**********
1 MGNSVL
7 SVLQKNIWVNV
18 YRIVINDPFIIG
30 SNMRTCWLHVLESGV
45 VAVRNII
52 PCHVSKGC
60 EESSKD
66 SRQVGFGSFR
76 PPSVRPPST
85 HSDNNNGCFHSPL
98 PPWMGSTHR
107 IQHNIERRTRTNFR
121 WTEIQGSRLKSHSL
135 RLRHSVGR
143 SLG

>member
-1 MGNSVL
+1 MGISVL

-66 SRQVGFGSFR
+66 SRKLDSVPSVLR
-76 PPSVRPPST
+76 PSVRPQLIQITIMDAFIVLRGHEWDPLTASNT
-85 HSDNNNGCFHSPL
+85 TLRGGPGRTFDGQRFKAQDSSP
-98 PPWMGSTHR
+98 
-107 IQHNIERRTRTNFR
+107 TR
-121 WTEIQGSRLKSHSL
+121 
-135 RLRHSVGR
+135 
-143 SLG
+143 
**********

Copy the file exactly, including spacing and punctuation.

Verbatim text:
1 MGNSVL
7 SVLQKNIWVNV
18 YRIVINDPFIIG
30 SNMRTCWLHVLESGV
45 VAVRNII
52 PCHVSKGC
60 EESSKD
66 SRQVGFGSFR
76 PPSVRPPST
85 HSDNNNGCFHSPL
98 PPWMGSTHR
107 IQHNIERRTRTNFR
121 WTEIQGSRLKSHSL
135 RLRHSVGR
143 SLG

>member
-1 MGNSVL
+1 MGISVL

-66 SRQVGFGSFR
+66 SRKLDSVPSVLR
-76 PPSVRPPST
+76 PSVRPQLIQITIMDAFIVLRGHEWDPLTASNT
-85 HSDNNNGCFHSPL
+85 TLRGGPGRTFDGQRFKAQDSSP
-98 PPWMGSTHR
+98 
-107 IQHNIERRTRTNFR
+107 TR
-121 WTEIQGSRLKSHSL
+121 
-135 RLRHSVGR
+135 
-143 SLG
+143 